Four senators, including Ted Cruz (R-TX), have asserted that, as a consequence of sanctions placed on Iran, Twitter must cease providing its services to Ayatollah Khamenei and other leaders in the country. “The Ayatollah enjoys zero protection from the United States Bill of Rights,” he wrote in a letter to the company.
Although the move comes as relations between Iran and the U.S. grow ever more strained following a series of violent incidents connected with the country, it is also an attempt to exert executive power over tech companies that have resisted the yoke of federal regulation.
In a letter (PDF) sent to Twitter, the U.S. Attorney for Northern California and others, the senators explained the rationale for their demand. The Obama administration created rules in 2014 that specifically made an exception to export rules allowing free messaging and social media-type services to be offered to Iranians. The idea being that, though Twitter and many other such apps are mostly banned in Iran, it could not hurt to offer tools for free expression and communication to its citizens.
But there are exceptions even to exceptions, and this is what Cruz et al. claim now apply to Twitter. Specifically, they say that following Trump’s executive order in June imposing additional sanctions on Iran, the Khamenei and foreign minister Javad Zarif have lost the protection the law previously offered.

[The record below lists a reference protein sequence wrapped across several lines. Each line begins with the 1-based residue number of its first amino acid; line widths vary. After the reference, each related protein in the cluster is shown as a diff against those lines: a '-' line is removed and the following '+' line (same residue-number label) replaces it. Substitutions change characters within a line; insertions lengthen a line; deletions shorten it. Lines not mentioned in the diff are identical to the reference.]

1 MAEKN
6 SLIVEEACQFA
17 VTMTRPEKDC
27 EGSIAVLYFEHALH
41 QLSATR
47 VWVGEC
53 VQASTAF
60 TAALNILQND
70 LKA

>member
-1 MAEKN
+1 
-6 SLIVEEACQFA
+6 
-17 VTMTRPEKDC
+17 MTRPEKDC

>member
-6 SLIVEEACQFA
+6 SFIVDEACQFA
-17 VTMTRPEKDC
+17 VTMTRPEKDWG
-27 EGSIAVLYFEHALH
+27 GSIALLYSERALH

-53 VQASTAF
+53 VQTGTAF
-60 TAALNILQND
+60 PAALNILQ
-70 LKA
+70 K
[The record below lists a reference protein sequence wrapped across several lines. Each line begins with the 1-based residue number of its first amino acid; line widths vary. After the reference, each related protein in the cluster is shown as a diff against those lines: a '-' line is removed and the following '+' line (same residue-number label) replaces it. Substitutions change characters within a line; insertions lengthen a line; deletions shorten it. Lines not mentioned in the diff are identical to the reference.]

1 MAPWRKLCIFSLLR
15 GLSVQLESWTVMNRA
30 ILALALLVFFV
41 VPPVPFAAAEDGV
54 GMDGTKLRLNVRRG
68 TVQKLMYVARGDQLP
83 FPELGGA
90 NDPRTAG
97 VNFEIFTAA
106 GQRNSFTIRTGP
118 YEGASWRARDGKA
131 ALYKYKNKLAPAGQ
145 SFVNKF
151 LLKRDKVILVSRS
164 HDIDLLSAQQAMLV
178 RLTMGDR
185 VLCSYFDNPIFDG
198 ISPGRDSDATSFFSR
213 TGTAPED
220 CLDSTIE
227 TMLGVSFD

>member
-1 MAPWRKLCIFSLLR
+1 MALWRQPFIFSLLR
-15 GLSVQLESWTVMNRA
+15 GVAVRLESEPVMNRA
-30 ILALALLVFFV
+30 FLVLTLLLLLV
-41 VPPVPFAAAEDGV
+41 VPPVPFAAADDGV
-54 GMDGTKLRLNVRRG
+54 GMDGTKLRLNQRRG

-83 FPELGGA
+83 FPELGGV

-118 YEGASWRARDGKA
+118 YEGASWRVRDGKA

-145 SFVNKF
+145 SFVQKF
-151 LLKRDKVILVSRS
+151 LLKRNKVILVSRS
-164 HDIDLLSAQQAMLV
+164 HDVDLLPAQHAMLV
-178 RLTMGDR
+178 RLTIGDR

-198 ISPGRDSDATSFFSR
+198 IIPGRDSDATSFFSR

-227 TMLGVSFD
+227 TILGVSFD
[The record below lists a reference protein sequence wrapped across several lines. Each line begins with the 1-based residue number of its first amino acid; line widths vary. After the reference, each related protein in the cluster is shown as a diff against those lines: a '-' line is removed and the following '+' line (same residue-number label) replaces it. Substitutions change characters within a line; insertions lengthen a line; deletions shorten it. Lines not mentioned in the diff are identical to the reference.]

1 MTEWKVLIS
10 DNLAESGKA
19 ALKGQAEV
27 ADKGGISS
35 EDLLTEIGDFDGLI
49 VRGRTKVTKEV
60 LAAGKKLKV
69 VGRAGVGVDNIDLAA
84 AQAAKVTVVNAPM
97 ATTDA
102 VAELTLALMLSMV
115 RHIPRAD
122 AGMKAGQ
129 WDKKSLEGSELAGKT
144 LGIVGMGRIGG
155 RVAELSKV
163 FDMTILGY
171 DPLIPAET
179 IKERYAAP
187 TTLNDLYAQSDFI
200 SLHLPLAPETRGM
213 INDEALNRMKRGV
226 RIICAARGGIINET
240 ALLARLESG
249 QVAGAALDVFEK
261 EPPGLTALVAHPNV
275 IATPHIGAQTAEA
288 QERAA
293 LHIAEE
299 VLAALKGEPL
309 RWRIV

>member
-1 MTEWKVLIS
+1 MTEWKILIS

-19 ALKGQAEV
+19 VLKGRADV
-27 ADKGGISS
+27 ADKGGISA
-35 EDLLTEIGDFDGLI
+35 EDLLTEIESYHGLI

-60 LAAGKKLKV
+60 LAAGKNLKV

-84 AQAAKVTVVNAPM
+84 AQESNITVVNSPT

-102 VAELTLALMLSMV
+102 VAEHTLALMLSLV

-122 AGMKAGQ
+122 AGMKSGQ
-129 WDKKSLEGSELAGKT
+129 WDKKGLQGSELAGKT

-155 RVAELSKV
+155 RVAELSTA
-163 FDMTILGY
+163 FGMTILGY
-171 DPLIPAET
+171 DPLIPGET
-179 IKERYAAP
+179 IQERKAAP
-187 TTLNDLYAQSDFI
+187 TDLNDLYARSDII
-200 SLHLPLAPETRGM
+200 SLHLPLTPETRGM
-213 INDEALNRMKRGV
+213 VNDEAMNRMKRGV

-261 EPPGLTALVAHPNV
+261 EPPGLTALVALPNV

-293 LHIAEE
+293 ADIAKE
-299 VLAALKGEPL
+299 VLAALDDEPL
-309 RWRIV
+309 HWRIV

“All Americans — including you and Twitter — are prohibited from ‘the making of any contribution of provision of…goods or services’ to them,” the letter reads. “While the First Amendment protects the free speech rights of Americans… the Ayatollah and any American companies providing him assistance are entirely subject to U.S. sanctions laws.”
Not being an expert in import/export law myself, I can’t judge the merits of this argument, though on its face it seems sound. But it may not be a question of whether Twitter can or can’t “offer services” to persons blacklisted by the federal government.
There is the argument that Twitter choosing to offer the use of its platform to others is itself a protected act of free speech.
After all, the White House could just as easily have issued an E.O. blacklisting the leaders of the countries subject to the travel ban. Should that be a possibility? Is it the right of a U.S. company to extend its platform for free speech to anyone in the world, regardless of their legal status in the eyes of the government?